LIVINGSTON, Montana — Federal regulators have released a draft study of the potential environmental impacts of the proposed Tongue River Railroad and found it could have minor to highly adverse impacts on transportation, climate change, noise, water and historical resources.
The $403 million rail line would transport low-sulfur coal from the proposed Otter Creek Mine and other possible mines in the Powder River Basin along the Montana-Wyoming border to U.S. markets and to West Coast ports, where it could be shipped overseas.
If approved, the project could lead to the use of 90 miles of private property in Montana for construction. The Surface Transportation Board has had some version of the Tongue River Railroad project before it since 1979.
The railroad has faced years of opposition from southeastern Montana ranchers and tribal members. They recently were joined by a growing coalition of down-rail cities and towns which have written to the Surface Transportation Board expressing concerns about increased coal train traffic.
Written concerns have been submitted by towns such as Livingston, Whitefish and Missoula in addition to Sandpoint, Idaho, Hood River, Oregon, and Seattle, according to a statement from the Northern Plains Resource Council, which opposes the project.
"For more than 30 years, ranchers and farmers have had to worry about our private property suffering condemnation from the Tongue River Railroad. It's time to put it to bed," said Kelly Radue, a Custer County livestock producer whose ranch could be condemned by the Tongue River Railroad, according to the statement.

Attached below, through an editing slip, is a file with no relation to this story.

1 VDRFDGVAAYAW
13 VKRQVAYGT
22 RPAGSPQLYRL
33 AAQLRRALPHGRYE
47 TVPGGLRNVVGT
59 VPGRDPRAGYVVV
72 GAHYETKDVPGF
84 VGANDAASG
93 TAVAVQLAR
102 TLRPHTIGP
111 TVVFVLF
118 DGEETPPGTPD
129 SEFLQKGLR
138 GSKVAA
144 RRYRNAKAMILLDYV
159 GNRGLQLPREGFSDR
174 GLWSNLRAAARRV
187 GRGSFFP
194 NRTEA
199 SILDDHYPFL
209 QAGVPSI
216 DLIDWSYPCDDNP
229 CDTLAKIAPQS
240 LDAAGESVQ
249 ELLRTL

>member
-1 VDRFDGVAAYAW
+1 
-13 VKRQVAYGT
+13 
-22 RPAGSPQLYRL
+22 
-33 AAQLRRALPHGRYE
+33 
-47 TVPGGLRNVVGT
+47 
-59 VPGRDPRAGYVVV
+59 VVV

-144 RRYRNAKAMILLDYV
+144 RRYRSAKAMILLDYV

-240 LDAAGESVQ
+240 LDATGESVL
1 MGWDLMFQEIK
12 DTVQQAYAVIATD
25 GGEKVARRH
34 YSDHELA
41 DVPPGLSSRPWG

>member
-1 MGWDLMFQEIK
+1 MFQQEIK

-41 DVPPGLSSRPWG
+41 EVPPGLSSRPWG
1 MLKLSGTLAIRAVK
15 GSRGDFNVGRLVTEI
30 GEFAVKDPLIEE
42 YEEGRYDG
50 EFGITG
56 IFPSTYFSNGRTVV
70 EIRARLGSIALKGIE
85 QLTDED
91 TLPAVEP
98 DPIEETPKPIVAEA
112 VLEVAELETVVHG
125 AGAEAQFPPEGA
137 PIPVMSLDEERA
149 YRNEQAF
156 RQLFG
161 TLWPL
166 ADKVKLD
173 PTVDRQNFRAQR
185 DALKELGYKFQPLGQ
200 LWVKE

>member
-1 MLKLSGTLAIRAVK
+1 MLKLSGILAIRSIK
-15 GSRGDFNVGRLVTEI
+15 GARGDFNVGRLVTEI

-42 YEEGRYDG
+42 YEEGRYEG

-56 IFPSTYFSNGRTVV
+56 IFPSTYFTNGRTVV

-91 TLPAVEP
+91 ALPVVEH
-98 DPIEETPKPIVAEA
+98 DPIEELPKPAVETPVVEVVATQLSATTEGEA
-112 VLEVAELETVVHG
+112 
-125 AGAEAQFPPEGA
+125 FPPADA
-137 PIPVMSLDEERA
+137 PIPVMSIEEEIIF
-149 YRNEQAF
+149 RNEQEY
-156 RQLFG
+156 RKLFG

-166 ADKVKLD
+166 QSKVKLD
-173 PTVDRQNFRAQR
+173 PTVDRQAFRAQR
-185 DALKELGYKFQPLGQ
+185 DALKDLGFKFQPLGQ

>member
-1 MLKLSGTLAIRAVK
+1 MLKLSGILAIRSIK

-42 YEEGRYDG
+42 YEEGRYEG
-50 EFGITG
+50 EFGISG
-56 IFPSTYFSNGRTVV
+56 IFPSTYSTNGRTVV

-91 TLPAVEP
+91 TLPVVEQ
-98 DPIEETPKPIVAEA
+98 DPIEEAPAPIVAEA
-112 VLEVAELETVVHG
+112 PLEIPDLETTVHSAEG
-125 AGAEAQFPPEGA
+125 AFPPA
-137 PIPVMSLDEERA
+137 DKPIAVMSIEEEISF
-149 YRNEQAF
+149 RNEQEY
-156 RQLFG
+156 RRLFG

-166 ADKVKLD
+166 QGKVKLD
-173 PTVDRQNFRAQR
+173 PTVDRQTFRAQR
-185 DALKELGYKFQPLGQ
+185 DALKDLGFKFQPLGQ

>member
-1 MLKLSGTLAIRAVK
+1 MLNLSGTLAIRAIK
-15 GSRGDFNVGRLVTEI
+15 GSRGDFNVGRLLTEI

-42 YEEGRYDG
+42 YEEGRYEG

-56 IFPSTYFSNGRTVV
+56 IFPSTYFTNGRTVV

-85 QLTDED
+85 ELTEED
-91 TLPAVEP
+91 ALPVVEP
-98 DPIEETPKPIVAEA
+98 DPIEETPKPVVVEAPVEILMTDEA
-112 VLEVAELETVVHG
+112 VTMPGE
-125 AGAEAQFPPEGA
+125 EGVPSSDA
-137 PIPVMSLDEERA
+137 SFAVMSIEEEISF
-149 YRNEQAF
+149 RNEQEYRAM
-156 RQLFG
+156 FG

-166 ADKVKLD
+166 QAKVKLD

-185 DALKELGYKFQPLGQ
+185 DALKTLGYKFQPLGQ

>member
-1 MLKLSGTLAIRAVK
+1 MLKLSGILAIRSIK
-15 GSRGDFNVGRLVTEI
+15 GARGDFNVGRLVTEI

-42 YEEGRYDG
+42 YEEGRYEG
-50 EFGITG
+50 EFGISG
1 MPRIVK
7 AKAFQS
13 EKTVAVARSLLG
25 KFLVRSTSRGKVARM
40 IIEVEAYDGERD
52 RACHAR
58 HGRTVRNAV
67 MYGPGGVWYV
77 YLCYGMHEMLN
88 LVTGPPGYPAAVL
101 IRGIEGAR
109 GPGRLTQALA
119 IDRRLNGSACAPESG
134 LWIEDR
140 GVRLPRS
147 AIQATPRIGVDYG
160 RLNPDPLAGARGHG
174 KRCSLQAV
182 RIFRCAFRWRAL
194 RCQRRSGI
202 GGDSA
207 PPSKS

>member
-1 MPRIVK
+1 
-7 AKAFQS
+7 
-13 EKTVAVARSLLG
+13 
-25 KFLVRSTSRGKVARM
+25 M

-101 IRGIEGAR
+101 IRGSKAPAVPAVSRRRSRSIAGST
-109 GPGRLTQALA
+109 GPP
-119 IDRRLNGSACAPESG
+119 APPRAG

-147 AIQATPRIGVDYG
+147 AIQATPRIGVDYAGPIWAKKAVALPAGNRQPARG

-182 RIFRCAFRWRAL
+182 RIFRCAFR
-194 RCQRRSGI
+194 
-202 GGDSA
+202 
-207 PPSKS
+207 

The proposed rail line would be co-owned by BNSF Railway Co. of Fort Worth, Texas; Arch Coal Inc. of St. Louis; and candy-industry billionaire Forrest Mars Jr.
Lena Kent, spokeswoman for the railway, did not return a phone call seeking comment.
The draft report by the board's Office of Environmental Analysis examined the potential environmental impacts of 11 alternatives. Ten are different rail alignments that could be built and one alternative considers the effects of not building the railroad.
Federal regulators have has not yet identified a preferred alternative but will do so in the final environmental analysis, the board said in documents released Friday. The line could run from Ashland to Colstrip.
The Tongue River Railroad Co.'s preferred route is the Colstrip Alternative, documents said.
The alternatives being considered are located in Custer, Rosebud, Powder River and Big Horn counties.
Dennis Watson, a spokesman for the board, said it wanted to accommodate the intense interest in the project and additional time would be given so people have a chance to express their views.
Federal Railroad Analysis: http://tinyurl.com/kk5et5h
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